Telus is fighting back against the consumer perception that Canada’s big telecommunications companies are all the same with a new brand platform and campaign.
Developed by The & Partnership, the “Expect More” platform reflects the company’s ongoing efforts in maintaining customer satisfaction. Aside from a tactical holiday campaign, it is The & Partnership’s first major work for Telus since winning the business last summer from the company’s longtime agency Taxi, which held the assignment for almost 18 years..
Denise Bombier, Telus’ Toronto-based director of marketing communications, said the company embarked on an internal strategy called “Customers First” just over five years ago.
“If it doesn’t enhance the customer experience, we’re not going to do it,” said Bombier. “If you stop anyone in our hallways and ask what our number one priority is, that’s what they’re going to say.”
The strategy has helped Telus maintain a customer churn rate below 1% for five consecutive quarters (tops among all North American telcos), while internal research suggests 95% of customers rate its customer service as excellent or good.
The company also claims it accounted for only 4.4% of complaints to the Commission for Complaints for Telecommunications Services (CCTS) in the first part of the year, despite boasting an estimated 28% of the country’s wireless user base, according to the CRTC’s 2014 Communications Monitoring Report.
However, Telus executives felt the company was still being unfairly lumped in with the industry as a whole when it came to negative customer perception. “We’ve felt over the last several years that although we’ve been talking about it, not enough people know that we’re different,” said Bombier.
“Many people fail to see any difference between Telus and the competition,” said Andrew Bailey, CEO and partner at The & Partnership. “In their minds, Telus is no different than Rogers or Bell, when [both] empirically and qualitatively there’s a big difference.”
The “Expect More” campaign launched with a 30-second spot called “Scream” that opens on a man on the phone, being told that his wait time to speak with a customer service representative is 47 minutes. The spot continues with a series of images of people screaming in frustration, backed by the Supremes’ 1966 Billboard No. 1 hit “You Keep Me Hanging On.”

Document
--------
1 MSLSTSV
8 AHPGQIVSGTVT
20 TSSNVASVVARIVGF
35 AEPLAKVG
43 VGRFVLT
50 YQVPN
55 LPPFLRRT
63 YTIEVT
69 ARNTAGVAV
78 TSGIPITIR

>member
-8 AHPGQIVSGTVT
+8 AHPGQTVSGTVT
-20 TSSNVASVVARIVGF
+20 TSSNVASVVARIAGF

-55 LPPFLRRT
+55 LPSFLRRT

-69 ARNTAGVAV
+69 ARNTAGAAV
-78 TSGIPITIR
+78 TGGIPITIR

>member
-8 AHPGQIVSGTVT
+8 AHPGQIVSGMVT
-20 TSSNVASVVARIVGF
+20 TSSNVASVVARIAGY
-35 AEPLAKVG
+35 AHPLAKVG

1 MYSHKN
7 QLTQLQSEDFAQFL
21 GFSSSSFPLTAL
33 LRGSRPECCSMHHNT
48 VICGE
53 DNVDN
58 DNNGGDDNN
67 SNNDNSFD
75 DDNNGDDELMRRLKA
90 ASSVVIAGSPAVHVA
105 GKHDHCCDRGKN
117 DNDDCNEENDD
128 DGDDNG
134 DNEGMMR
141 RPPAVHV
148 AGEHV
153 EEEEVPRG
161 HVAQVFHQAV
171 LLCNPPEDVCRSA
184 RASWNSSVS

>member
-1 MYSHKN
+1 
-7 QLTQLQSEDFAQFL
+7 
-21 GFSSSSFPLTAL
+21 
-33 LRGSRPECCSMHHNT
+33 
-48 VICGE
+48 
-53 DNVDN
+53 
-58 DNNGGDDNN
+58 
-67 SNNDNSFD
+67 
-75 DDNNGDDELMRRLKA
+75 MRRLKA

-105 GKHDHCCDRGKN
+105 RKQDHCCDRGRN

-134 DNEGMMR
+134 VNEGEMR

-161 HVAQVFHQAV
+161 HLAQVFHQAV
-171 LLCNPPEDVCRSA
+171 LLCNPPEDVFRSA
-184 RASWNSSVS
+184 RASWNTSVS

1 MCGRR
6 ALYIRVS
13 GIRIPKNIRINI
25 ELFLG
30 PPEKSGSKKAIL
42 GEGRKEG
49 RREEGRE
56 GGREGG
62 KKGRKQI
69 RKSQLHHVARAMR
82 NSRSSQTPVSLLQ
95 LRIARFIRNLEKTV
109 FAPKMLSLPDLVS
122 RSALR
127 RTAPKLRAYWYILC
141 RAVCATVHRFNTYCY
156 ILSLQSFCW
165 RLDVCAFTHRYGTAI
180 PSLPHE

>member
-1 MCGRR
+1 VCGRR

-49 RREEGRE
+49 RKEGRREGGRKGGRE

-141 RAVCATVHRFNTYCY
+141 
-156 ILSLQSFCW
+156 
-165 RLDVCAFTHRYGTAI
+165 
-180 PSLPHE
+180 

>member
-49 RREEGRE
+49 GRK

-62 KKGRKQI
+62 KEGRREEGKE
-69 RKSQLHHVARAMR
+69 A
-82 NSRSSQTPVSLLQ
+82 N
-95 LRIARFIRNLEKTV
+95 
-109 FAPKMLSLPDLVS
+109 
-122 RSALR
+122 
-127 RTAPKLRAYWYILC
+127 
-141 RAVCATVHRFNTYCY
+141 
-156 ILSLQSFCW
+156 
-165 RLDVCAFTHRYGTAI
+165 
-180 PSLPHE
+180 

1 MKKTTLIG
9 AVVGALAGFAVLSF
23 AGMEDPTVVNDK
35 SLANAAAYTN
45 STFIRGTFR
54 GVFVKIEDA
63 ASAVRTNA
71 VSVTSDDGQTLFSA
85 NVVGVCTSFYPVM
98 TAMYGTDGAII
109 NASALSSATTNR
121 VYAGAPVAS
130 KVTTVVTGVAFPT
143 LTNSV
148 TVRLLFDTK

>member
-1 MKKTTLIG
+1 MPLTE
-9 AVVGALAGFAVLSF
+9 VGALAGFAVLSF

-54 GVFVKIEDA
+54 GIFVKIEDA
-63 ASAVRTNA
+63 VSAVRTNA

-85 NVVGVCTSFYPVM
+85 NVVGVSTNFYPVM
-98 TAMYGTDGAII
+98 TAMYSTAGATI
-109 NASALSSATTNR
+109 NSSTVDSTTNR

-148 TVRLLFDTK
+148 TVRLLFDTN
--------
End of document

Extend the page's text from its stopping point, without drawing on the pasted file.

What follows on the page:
The spots direct to the website Telus.com/ExpectMore, which highlights some of the company’s recent customer satisfaction scores. Anne-Marie LaBerge, VP of brand and communications, has also written a blog post underscoring the company’s commitment to better customer service.
“It’s the opening salvo if you will,” said Bailey of the “Scream” spot. “It’s really meant to acknowledge the frustration consumers feel around that service. We tried to dramatize that it in a way that resonates and is true. It’s a message that’s really honest, humble and true, and hopefully done in a way that’s quite breakthrough for the category.”
The TV spot is being supported by social media efforts, led by a real-time operation within The & Partnership that sees staffers crafting individual responses to questions/comments directed towards Telus on Facebook, even those that are less than complimentary.
In one recent Facebook exchange, for example, a man named Colton told Telus he had left Rogers for Bell, reasoning that all telcos are “pretty similar.” Asked by Telus if he would give the company a chance to woo him, he responded “Have a bear give a walrus a high five in a commercial.”
Within 45 minutes, the company had uploaded a 24-second commercial called “Hi Colton” to YouTube. The spot showed people wearing a bear and a walrus costume high-fiving and then hugging, accompanied by a Telus rep saying “Is this what you’d get anywhere else?” The man’s response: “Well I guess I lost that battle.”
“We believe that any modern campaign has to be one that not only encourages dialogue with consumers, but allows us to be very responsive to what consumers are saying,” said Bailey of the social media efforts.
The campaign’s second phase will launch within several weeks, and will feature what Bailey described as “very clear communication” underscoring the qualities that distinguish Telus from its competitors.
The campaign’s launch spot also features an appearance by the iconic Telus “critters,” with a hippopotamus featured against the familiar white backdrop. There was considerable speculation about whether The & Partnership would retain the critters, which have been the backbone of Telus’ consumer marketing for years.
However, Bailey told Marketing their future was never in doubt. “[They] are one of the most iconic branding vehicles in the Canadian marketplace,” he said. “It would have been really easy – and really foolish – for us to say ‘Let’s make a change’ for the sake of making of a change.
“What we’ve hopefully done well is deliver a message in a way that hopefully breaks through and clearly communicates what we’re trying to get across, while still incorporating the charm and wit of the critters.”
Added Bombier: “The critters will always remain as part of our creative toolbox; there’s new and interesting ways bring our messaging to life, and we’re open to looking at them, [but] critters remain part of the toolkit.”
Bailey was non-committal when asked if the hippo would feature in the campaign’s second phase. “You’ll have to watch,” he said.
The campaign comes amid increased consumer power in the wireless sector, courtesy of a new wireless code introduced by the CRTC that enables customers to opt out of their wireless contract after two years (compared to three previously) and requires them to give no more than 30 days notice with no cancellation fee.